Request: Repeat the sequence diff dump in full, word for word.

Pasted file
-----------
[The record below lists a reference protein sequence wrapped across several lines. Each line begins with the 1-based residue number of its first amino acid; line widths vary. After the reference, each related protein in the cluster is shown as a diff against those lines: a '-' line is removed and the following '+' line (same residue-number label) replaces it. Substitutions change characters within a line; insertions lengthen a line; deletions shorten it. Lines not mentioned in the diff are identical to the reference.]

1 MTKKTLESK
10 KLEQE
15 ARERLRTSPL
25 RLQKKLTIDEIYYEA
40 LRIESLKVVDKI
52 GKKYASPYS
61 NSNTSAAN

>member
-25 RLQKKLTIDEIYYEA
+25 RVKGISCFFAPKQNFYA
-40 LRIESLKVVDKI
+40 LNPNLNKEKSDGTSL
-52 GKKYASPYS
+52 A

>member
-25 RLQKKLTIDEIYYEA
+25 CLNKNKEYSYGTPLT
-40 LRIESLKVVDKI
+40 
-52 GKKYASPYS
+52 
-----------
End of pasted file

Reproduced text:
[The record below lists a reference protein sequence wrapped across several lines. Each line begins with the 1-based residue number of its first amino acid; line widths vary. After the reference, each related protein in the cluster is shown as a diff against those lines: a '-' line is removed and the following '+' line (same residue-number label) replaces it. Substitutions change characters within a line; insertions lengthen a line; deletions shorten it. Lines not mentioned in the diff are identical to the reference.]

1 MTKKTLESK
10 KLEQE
15 ARERLRTSPL
25 RLQKKLTIDEIYYEA
40 LRIESLKVVDKI
52 GKKYASPYS
61 NSNTSAAN

>member
-25 RLQKKLTIDEIYYEA
+25 RVKGISCFFAPKQNFYA
-40 LRIESLKVVDKI
+40 LNPNLNKEKSDGTSL
-52 GKKYASPYS
+52 A

>member
-25 RLQKKLTIDEIYYEA
+25 CLNKNKEYSYGTPLT
-40 LRIESLKVVDKI
+40 
-52 GKKYASPYS
+52 